As part of a plan to increase college revenues and expand student book offerings, Barnes & Noble College will assume responsibility of Napa Valley College’s bookstore beginning July 1.
The bookstore will be open to students, as well as the general public. Barnes & Noble gift cards can be used for any items in the store — including textbooks.
“This is an opportunity to take the bookstore to the next level,” interim college president Ron Kraft said Thursday.
While the price for new textbooks will likely remain unchanged, Barnes & Noble College will be able to offer students a greater selection of book rentals, used books and digital textbooks.
Renting a textbook or purchasing a used or digital version can save students up to 60 percent off the new book price, said Russell Markman, vice president of campus relations for Barnes & Noble College’s western region.
Barnes & Noble College, a division of America’s largest bookseller, Barnes & Noble Inc., operates more than 700 college and university stores across the nation — approximately 44 of those stores are in California, Markman said.
The Napa Valley College bookstore building, which dates back to the 1960s, will undergo significant renovations under its new management. Among the changes will be new book racks, an upgraded lighting system, wall coverings and carpeting.
The renovations will make the bookstore “comfortable” but also “modern,” Kraft said.
For at least 20 years, Napa Valley College employee Sherry Melton has managed the campus bookstore. When Melton decided to retire this year, it was her recommendation to consider outsourcing management, Kraft said.
Barnes & Noble College and another college bookstore operator — called Follett — submitted proposals. Barnes & Noble was ultimately chosen because of its commitment to keeping the store Napa Valley College-branded, Kraft said.
Although Barnes & Noble is the management piece, the Barnes & Noble brand will basically be invisible, Kraft said.
“It will still feel very much like Napa Valley College’s bookstore, though it will be upgraded significantly,” said Lissa Gibbs, the college’s chief public information officer. “This is not the corporatization of Napa Valley College.”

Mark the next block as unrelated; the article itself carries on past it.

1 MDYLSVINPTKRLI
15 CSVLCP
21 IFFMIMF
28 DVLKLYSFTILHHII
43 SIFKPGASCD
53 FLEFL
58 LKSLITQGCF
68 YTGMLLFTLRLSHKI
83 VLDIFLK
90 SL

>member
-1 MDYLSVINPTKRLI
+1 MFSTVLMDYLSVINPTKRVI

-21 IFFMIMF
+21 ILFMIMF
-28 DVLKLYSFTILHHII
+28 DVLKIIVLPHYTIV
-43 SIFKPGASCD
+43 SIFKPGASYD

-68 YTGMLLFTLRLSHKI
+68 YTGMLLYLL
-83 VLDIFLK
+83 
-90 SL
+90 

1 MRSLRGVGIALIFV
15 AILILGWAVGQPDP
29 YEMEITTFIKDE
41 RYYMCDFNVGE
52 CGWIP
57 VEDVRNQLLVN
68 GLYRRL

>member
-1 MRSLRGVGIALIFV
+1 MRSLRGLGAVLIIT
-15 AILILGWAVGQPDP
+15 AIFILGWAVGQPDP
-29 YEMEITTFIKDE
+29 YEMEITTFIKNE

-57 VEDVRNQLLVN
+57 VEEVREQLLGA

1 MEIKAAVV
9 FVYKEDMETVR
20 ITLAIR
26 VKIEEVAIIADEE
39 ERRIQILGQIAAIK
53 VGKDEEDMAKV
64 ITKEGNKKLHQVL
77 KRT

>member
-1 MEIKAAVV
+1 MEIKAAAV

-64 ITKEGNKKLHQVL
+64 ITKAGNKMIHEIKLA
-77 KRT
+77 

Copperfield’s, a local independent bookseller, was invited to submit a proposal for bookstore services, but declined. Being in the business of textbook sales requires a different skill set than general book sales, Copperfield’s co-owner Paul Jaffe said.
The Napa Valley College bookstore currently has two employees, both of whom will continue working under the new management. They will remain employees of the college, but Barnes & Noble will provide their salaries and benefits, Kraft said.
Barnes & Noble and Napa Valley College are still in contract negotiations, but the college will be guaranteed to make money from this partnership. The current proposal is for Napa Valley College to receive $175,000 annually, as well as 10 percent of gross sales up to $2 million, Kraft said. Those numbers may be subject to change, he said.
The old campus bookstore was “cost neutral,” and any upgrades or improvements would have cost the college money, Gibbs said. Under this new partnership, Barnes & Noble College assumes the costs of renovating the bookstore, she said.
The Napa Valley College bookstore is currently holding an inventory reduction sale on clothing, backpacks, greeting cards, calendars, electronics and other items until June 26. The bookstore will then close for one to three days before being turned over to Barnes & Noble College management.